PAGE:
And while not impossible, I don’t think such an outcome is likely while there is continued angst about it. The market simply doesn’t act the way most people expect it to.

That’s why you’re better off going with the flow. Don’t fight the market. Try to understand and profit from it even when you don’t agree with it.

Despite the bad news on the pace of US economic expansion, the Dow Jones index only fell slightly, while the S&P 500 finished marginally higher on Friday.

The big mover was the US dollar index, which fell 1.31%. That reflects the likelihood that the next supposed Fed rate hike won’t happen anytime soon.

Dollar weakness is bullish for gold, and the yellow metal surged around US$20 an ounce in Friday’s trade. Is the gold correction and buying opportunity I’ve been talking about over?

I don’t know, of course. But what is clear is that investors ARE buying the dip in gold. Prices don’t have to fall too much before buying support comes in. That is certainly bullish from a longer term perspective.

And what does all this mean for Australia?

Well, with the Fed again on the back foot, it’s making our currency undesirably stronger. After Friday’s trading session, it’s back up to 76 US cents. That’s not something the RBA wants.

And given they meet tomorrow to decide on whether to lower interests rates again, the dollar’s strength could have important implications.

Having said that, cutting interest rates just to weaken the dollar would be a dumb and counterproductive move. The last few rate cuts have had no bearing on the dollar. China’s latest growth pulse is having a much greater effect on the value of our currency; all the RBA has to do is wait for that growth pulse to fade, as it inevitably will.

Rate cuts simply encourage a greater amount of debt accumulation, which pushes up house prices even further and increases the long term risks to financial stability.

Another rate cut tomorrow would be grossly irresponsible. Especially given we’re not even remotely in a global economic emergency situation. What happens when the proverbial really hits the fan? We’ll be in the trenches holding a gun without ammunition, watching the enemy come towards us in their thousands.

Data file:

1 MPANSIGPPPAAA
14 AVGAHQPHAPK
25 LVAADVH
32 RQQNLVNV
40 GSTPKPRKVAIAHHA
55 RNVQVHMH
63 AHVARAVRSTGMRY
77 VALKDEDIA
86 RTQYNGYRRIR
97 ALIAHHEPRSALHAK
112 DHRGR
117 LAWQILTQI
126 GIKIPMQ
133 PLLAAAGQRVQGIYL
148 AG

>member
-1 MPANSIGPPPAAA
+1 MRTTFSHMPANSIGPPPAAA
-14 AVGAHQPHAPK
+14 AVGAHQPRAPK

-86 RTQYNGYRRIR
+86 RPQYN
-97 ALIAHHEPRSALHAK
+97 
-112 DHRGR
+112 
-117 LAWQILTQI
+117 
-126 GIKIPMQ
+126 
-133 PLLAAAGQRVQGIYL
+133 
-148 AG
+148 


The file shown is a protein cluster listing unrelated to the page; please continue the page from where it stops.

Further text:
So my guess is that the RBA will hold off for at least another month. But who knows what they’re thinking? Central bankers and their economic models are cut from a different cloth from the man (or woman) on the street…who tend to get on with things armed only with common sense.

If only central bankers had more of that…


Greg Canavan,
For The Daily Reckoning

Greg Canavan
Greg Canavan is the Managing Editor of The Daily Reckoning and is the foremost authority for retail investors on value investing in Australia. He is a former head of Australasian Research for an Australian asset-management group and has been a regular guest on CNBC, Sky Business’s The Perrett Report and Lateline Business. Greg is also the editor of Crisis & Opportunity, an investment publication designed to help investors profit from companies and stocks that are undervalued on the market. To follow Greg's financial world view more closely you can subscribe to The Daily Reckoning for free here. If you’re already a Daily Reckoning subscriber, then we recommend you also join him on Google+. It's where he shares investment research, commentary and ideas that he can't always fit into his regular Daily Reckoning emails. For more on Greg go here.